Portugal: Cobblestones, Cod and Cork…

…and so much more.  I don’t know where I heard or read that Portugal was the seafood capital of the world, but every since then, I knew I was going to visit this country.   And now that I have, let me tell you, there are so many other, better, reasons to visit Portugal!

After spending 3 days in Paris, my son and I took a short and cheap flight on Vueling Airlines over to Porto, Portugal, where we stayed in Ana’s AirBnb right in the heart of everything.  I highly recommend staying on Rue De Flores street.  The picture above was the view from the flat.  I adore the red-thatched roofs on the top of the houses.

We saw a lot of Porto in the two, too short nights spent there.  Porto is beautiful and we were lucky enough to stay right near the river.  On either side of the river you can watch the boats, enjoy wonderful wines, eat tasty food, listen to the live music, feel the cool breeze and cringe at the youngsters jumping off of the Luís I bridge into the cold deep river.  On the west side you can tour the wine cellars, if Port wine is your thing.  I’m not a big fan.  While meandering through some of the shops I noticed lots of items made from cork.  I didn’t know cork was a hot commodity in Portugal.  You can get purses, coasters and many other things made from cork.  I purchased some cork, wedge sandals.  They are quite comfortable and I can’t wait to wear them but not in Portugal.  I would probably break my ankle because there are cobblestones and hills everywhere.  They are slippery too.  I got quite a work out walking up and down all day.  Portuguese people have great legs.  I truly don’t know how they do it everyday but I guess like anything, you get used to it eventually.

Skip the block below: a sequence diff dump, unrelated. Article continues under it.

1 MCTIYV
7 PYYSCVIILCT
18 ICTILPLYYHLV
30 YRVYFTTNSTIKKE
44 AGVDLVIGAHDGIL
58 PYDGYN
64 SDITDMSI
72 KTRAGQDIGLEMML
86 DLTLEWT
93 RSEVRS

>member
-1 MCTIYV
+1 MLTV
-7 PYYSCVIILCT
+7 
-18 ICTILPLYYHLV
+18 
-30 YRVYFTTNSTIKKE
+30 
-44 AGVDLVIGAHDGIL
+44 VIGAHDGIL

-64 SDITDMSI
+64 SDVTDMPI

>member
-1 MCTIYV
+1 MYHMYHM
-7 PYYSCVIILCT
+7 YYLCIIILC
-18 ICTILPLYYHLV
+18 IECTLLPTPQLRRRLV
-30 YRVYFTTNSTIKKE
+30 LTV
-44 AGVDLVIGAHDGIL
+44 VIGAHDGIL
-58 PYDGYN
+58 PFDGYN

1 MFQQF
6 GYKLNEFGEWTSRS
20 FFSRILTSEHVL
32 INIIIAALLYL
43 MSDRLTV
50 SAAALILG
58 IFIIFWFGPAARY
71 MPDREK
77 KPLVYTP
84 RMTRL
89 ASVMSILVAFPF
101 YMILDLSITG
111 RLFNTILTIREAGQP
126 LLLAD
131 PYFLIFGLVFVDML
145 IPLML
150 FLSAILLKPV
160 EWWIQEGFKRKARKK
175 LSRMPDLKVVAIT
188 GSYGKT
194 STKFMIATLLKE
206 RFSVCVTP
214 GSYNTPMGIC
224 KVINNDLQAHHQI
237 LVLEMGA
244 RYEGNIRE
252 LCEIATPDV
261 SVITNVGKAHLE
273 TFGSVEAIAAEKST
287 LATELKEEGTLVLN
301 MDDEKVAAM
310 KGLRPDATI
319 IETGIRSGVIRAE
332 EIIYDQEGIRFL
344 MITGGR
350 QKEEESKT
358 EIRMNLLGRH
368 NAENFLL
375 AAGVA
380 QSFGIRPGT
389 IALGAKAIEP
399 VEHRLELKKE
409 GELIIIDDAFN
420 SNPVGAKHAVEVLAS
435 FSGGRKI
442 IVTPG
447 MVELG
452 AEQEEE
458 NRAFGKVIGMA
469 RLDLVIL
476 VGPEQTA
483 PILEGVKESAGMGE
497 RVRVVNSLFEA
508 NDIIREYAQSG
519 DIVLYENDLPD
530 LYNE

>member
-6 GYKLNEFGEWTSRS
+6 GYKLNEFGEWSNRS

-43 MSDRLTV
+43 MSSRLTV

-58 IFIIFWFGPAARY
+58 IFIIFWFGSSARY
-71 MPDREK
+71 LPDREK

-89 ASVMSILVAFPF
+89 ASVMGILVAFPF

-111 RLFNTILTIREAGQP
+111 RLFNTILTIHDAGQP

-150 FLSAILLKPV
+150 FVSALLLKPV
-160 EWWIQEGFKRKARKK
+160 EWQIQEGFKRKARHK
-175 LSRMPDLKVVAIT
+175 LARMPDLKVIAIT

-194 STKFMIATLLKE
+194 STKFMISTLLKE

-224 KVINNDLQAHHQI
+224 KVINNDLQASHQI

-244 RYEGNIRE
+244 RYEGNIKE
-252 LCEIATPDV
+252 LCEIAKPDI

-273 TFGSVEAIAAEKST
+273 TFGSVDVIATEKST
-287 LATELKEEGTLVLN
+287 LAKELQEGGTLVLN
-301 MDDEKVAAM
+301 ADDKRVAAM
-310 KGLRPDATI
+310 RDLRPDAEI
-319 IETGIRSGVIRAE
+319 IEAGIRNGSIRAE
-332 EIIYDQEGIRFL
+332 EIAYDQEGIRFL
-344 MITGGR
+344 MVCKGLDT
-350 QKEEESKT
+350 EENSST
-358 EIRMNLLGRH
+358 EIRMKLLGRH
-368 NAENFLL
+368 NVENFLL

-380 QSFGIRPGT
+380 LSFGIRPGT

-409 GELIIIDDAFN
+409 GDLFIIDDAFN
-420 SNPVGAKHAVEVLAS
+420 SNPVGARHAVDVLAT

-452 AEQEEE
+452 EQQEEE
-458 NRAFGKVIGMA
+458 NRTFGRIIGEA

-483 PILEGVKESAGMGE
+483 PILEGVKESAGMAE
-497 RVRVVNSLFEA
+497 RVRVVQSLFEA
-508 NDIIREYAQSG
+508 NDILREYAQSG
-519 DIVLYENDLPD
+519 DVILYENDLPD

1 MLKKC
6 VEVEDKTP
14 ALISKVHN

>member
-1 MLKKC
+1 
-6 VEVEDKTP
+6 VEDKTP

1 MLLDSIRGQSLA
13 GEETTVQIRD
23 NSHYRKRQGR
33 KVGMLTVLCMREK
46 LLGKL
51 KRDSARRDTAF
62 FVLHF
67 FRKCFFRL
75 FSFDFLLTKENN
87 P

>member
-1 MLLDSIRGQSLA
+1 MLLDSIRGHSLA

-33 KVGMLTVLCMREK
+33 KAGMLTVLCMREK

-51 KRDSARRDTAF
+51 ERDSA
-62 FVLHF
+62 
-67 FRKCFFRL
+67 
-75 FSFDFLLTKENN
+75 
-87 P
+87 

You can find Cod on almost all restaurants menu’s, made several different ways.  Squid is another food you can find almost anywhere.  I was able to indulge in both and although cod is just okay to me, I thought the cod in Portugal was better than average and after getting up the courage to eat some squid, I actually enjoyed that too.